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Re: ISSUE-30: How does SPARQL's notion of RDF dataset relate our notion of multiple graphs?

From: Dan Brickley <danbri@danbri.org>
Date: Mon, 18 Apr 2011 15:48:11 +0200
Message-ID: <BANLkTi=xJq0zuQAxCh3ByYKj40w+_BkoGw@mail.gmail.com>
To: Pat Hayes <phayes@ihmc.us>
Cc: Ivan Herman <ivan@w3.org>, Pierre-Antoine Champin <pierre-antoine.champin@liris.cnrs.fr>, RDF Working Group WG <public-rdf-wg@w3.org>
On 18 April 2011 15:29, Pat Hayes <phayes@ihmc.us> wrote:
>
> On Apr 17, 2011, at 11:19 PM, Ivan Herman wrote:
>
>>
>> On Apr 17, 2011, at 16:49 , Pat Hayes wrote:
>>
>> <snip/>
>>>
>>>>
>>>> My very sketchy feeling that if we define a good old class, say, G-box, we can then:
>>>>
>>>> - say that <g> rdf:type G-box which is the identification of a g-box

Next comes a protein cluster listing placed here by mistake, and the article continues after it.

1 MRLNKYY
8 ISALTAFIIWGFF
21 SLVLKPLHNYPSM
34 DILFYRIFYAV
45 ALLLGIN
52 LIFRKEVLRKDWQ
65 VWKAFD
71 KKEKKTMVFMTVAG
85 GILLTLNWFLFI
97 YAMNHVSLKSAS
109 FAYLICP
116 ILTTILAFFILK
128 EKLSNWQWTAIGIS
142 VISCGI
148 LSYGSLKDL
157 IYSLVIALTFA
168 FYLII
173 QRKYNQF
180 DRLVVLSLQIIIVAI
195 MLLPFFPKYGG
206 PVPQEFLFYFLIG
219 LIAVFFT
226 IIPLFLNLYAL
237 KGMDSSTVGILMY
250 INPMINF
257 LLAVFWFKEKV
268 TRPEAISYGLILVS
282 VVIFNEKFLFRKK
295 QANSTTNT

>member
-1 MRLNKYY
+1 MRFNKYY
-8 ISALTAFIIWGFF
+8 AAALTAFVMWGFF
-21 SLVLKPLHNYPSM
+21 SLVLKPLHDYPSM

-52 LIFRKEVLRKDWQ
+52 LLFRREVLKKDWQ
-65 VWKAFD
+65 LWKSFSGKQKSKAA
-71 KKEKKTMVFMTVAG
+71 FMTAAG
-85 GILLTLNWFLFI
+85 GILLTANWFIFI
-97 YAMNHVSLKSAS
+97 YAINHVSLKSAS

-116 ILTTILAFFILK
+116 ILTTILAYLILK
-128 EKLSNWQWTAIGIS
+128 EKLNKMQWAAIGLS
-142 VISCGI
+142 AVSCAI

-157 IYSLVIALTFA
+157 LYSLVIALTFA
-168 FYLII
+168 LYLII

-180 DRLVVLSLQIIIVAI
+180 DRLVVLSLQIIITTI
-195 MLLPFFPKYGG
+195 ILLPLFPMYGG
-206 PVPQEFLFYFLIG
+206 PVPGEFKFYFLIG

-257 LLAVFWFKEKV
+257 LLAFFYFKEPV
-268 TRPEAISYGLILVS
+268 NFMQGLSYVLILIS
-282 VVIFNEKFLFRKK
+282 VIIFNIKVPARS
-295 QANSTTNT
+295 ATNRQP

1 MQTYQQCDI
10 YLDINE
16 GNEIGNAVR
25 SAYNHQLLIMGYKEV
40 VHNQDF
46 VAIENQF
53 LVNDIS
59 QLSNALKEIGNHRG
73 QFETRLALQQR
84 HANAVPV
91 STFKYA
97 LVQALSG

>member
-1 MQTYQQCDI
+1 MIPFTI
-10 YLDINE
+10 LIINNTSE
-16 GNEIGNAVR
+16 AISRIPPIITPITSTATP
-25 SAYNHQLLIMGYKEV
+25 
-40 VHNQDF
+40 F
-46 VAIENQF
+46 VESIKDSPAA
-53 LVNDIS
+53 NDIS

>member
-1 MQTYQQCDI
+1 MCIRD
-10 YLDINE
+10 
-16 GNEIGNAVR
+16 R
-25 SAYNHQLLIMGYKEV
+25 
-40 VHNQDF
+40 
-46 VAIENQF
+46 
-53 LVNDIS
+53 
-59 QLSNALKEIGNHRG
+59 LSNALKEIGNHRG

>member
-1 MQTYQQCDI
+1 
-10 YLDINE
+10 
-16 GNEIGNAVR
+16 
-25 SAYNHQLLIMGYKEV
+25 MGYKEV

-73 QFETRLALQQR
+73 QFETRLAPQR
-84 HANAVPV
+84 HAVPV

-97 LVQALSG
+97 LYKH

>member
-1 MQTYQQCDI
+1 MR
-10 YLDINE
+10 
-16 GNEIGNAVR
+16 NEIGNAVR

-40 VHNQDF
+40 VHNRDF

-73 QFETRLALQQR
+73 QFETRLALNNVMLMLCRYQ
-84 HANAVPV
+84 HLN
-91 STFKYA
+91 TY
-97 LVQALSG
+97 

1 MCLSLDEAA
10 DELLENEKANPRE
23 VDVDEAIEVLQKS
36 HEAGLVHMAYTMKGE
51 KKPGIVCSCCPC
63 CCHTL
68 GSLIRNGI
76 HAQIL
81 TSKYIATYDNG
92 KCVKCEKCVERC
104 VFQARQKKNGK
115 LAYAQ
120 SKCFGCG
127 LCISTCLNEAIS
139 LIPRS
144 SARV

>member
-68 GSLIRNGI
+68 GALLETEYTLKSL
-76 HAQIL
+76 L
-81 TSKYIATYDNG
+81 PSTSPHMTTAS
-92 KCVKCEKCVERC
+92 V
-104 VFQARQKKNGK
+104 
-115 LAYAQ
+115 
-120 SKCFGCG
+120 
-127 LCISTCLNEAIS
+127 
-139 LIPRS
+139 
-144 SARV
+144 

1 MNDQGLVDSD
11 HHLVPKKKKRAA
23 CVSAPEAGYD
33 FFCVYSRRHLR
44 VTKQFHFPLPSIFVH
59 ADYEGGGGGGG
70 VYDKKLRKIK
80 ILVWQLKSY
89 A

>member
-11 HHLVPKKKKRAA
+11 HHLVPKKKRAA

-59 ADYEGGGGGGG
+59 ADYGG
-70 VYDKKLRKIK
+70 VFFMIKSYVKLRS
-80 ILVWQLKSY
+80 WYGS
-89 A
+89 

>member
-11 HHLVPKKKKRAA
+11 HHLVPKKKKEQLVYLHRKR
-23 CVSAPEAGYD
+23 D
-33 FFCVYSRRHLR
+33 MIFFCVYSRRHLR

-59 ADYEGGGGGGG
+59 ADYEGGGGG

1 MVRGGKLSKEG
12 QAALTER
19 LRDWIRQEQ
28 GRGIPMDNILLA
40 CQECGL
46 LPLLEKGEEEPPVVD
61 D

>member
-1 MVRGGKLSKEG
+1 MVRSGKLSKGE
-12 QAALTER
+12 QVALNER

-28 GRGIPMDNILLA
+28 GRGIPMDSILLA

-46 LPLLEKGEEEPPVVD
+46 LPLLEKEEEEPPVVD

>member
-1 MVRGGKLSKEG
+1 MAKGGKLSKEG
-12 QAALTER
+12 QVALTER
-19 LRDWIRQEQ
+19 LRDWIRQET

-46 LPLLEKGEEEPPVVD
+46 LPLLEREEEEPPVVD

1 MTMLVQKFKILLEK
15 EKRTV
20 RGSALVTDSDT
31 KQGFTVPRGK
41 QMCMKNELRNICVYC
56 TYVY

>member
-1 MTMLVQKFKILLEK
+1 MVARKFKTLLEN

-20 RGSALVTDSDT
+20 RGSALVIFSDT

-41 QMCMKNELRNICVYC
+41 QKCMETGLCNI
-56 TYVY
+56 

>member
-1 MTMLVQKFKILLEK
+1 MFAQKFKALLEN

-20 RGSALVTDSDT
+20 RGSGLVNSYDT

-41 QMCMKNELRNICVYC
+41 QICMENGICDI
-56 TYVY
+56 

>>>
>>> This by itself would not attach the name to a particular g-box, however.
>>
>> Correct. Some hand-waving may be necessary when we define g-*. But I am not sure that a very precise mathematical apparatus is necessary in practice.
>
> I am sure you are right. Precise mathematics has rarely been of practical use. How many bridges, for example, are held up by mathematics? String and duct tape seems to suffice for most practical purposes.

Well, quite. W3C saw fit to bless RDF's original Model & Syntax spec
as a Recommendation, before any working group had really thought
through what the identity conditions for members of the class
rdf:Statement were. That was a mistake. Inventing a name and URI for
some alleged 'class' gives a false impression of precision. If you
don't have some recipe for working out when two descriptions of such a
class member refer to the same thing, ... often the class isn't as
useful as it seems. The old rdf:Statement situation being quite
classic case of that. Let's not do that again with 'Graph'.


cheers,

Dan
Received on Monday, 18 April 2011 13:48:42 GMT

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